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The question was posted by Raj Kumar.
The satellite has a velocity. To revolve around, the direction of velocity must change. In the absence of a force it can move only in a straight line. It is the gravitational force which helps the satellite top change direction and revolve around the earth.
In other words, for a satellite to revolve in a circular path, a centripetal force is required. This centripetal force is provided by the force of gravitation only.
What is the weight of a body having a mass of 10 kg if it is falling freely?
Answer: The apparent weight of a freely falling body is zero.
When a body falls freely, it is falling with an acceleration =g. Thus the entire gravitational force acting on it is utilized in accelerating it and hence its weight is not felt.
I wonder, If we take atoms travelling with speeds close to that of light, there will be an increase in mass (according to the theory of [wiki]relativity[/wiki]). As the mass increases, the gravitational force should also increase. Will this increase in [wiki]gravity [/wiki]affect the surrounding space?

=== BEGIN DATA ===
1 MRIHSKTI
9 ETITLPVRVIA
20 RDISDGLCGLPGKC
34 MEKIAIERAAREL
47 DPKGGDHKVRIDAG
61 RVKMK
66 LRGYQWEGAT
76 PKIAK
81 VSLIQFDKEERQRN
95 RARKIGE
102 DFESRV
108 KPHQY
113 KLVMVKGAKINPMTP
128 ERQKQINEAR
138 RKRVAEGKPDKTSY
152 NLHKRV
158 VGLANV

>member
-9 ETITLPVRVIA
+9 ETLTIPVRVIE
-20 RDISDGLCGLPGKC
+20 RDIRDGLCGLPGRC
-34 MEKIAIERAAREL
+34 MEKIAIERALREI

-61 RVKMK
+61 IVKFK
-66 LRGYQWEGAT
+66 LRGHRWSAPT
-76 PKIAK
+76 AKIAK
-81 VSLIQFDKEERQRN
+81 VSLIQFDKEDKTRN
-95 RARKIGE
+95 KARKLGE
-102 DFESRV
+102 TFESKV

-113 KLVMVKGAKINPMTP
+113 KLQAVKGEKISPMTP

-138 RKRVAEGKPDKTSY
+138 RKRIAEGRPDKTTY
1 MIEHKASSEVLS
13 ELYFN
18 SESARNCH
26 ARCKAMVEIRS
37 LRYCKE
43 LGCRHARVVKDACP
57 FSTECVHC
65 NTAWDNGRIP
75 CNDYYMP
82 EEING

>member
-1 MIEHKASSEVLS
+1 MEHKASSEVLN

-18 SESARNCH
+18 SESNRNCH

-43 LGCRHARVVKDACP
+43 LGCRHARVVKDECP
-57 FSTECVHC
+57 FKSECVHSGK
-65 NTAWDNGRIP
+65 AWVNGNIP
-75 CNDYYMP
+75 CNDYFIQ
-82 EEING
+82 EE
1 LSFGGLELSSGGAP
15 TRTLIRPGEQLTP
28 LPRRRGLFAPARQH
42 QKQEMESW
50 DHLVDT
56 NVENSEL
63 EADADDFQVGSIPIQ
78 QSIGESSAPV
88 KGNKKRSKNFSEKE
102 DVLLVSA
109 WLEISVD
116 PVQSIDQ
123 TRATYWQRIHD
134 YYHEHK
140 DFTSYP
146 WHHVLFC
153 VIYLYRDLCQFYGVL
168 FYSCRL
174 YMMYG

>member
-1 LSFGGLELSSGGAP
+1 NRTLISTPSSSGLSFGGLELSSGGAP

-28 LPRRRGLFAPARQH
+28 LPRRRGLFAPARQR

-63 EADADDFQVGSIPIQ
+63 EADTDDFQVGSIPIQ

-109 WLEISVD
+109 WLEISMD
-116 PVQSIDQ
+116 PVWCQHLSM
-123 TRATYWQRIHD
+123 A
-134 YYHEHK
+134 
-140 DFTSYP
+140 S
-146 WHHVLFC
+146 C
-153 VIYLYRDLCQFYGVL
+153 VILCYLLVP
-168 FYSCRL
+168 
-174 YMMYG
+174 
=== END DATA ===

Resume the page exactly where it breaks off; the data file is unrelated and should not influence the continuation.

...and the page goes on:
If an atoms travels with 99% the speed of light, what will be its increase in mass?
(The question was reformatted to suit the language)
I must congratulate you first for thinking deep and differently.
The relativistic increase in mass is given by the equation
The increase in mass increases the gravity, but the force of gravity is governed by the value of the universal constant of gravitaton, which is very low (6.67 x 10-11).
For the second part of your question, the increase in mass can be calculated to be about 7 times from the equation mentioned above.(Please post your further doubts on this topic as comment to this post so that all related ideas come together.)